Guerilla Feminism

I spent a good part of today searching for tasty edible finger paints, and so passed through more than one stack of Barbie vomit in a toy store. Hot pink fairy princess aisles aren’t quite so intimidating as drug store makeup aisles, of course, since they’re more or less designed as a fun-filled introduction to feminine beauty – but they still trigger a strong fight or flight response from my inner hairy-legged feminist.

It gets especially bad when some ass at Target decides that a uniform pink glow is an insufficient cue for clueless gift-shopping grandparents, and the pink aisle needs to be labelled “girl’s roleplay”. Our society already suffers a horrible shortage of flamboyant cross-dressing men – is there any need to worsen the problem and twist the minds of innocent young boys away from healthy gender-bending behavior? I didn’t think so.

Piqued, I pulled the offensive category insert from the aisle directory, and replaced it with the blank side facing out. I’m not prepared to combat the gender-based toy industry – in fact, I’ll even concede that on average, girls and boys probably do have some innate, biologically driven differences in toy preferences and play styles. Differences that often fall apart when you find an individual boy or girl in the toy section. But what seems like a harmless marketing ploy to an adult can be a harsh normative judgement to a kid. Go ahead, put all the domestic toys in one aisle and the outdoor robots in another, have your layout however you want, but there’s no need to humiliate the one boy who happens to want an EZ-bake oven – he’s got plenty coming for him down the road anyway.

And there’s especially no need to turn perfectly good unisex toys into emblems of masculinity. Even if Lego’s marketing department has been a little cold to those who build houses instead of battleships.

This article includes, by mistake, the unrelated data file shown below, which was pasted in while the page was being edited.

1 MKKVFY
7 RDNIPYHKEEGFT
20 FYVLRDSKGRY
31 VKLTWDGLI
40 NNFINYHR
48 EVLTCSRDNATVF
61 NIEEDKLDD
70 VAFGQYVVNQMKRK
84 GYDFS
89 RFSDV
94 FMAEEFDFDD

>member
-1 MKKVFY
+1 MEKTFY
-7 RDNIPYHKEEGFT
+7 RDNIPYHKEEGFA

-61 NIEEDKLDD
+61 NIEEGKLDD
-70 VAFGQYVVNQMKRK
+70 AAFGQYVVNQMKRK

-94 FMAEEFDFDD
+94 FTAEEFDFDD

Some related bits and pieces:

  • Girls are apparently less likely to rate a girl-toy as being “appropriate for girls” as boys are, and both boys and girls prefer boy toys… [more] It’s just an abstract, but if you’re near a good library, it could be interesting.
  • Does anyone remember the fiasco when Toys ‘R’ Us tried to label their store sections Boys’ World and Girls’ World? It was enough to get the anti-feminist pundits up and running on the issue. Where have all the loud obnoxious feminists got to this time?
  • Food for thought in the nature vs. nurture debate: we’re not always aware of how early our own stereotypes can start to influence our offspring. The research cited here is all old (1980s) – and thank god it is, because otherwise I’d have to go conquer a daycare. [more]
  • Whoa! Scroll down a page in this blurp on the Toys ‘R’ Us fiasco, and you get:

    The resulting behaviors — what experts refer to as “male and female play patterns” — used to emerge around age five or six. But now they are often observed in young preschoolers. Possible explanations, child-development experts say, include earlier socialization with peers in day care and preschool and earlier media exposure.

    If you’ve got good references to this phenomenon you can quote off the top of your head, please do. Otherwise, I’ll look it up later when I have the time.

To boil it down: god dammit, why do girl toys always have to be so shitty and boring?

Oh, and I never did find tasty finger paints, but apparently you can make your own from corn starch and water. Shouldn’t be too tricky to add in some imitation cherry extract.

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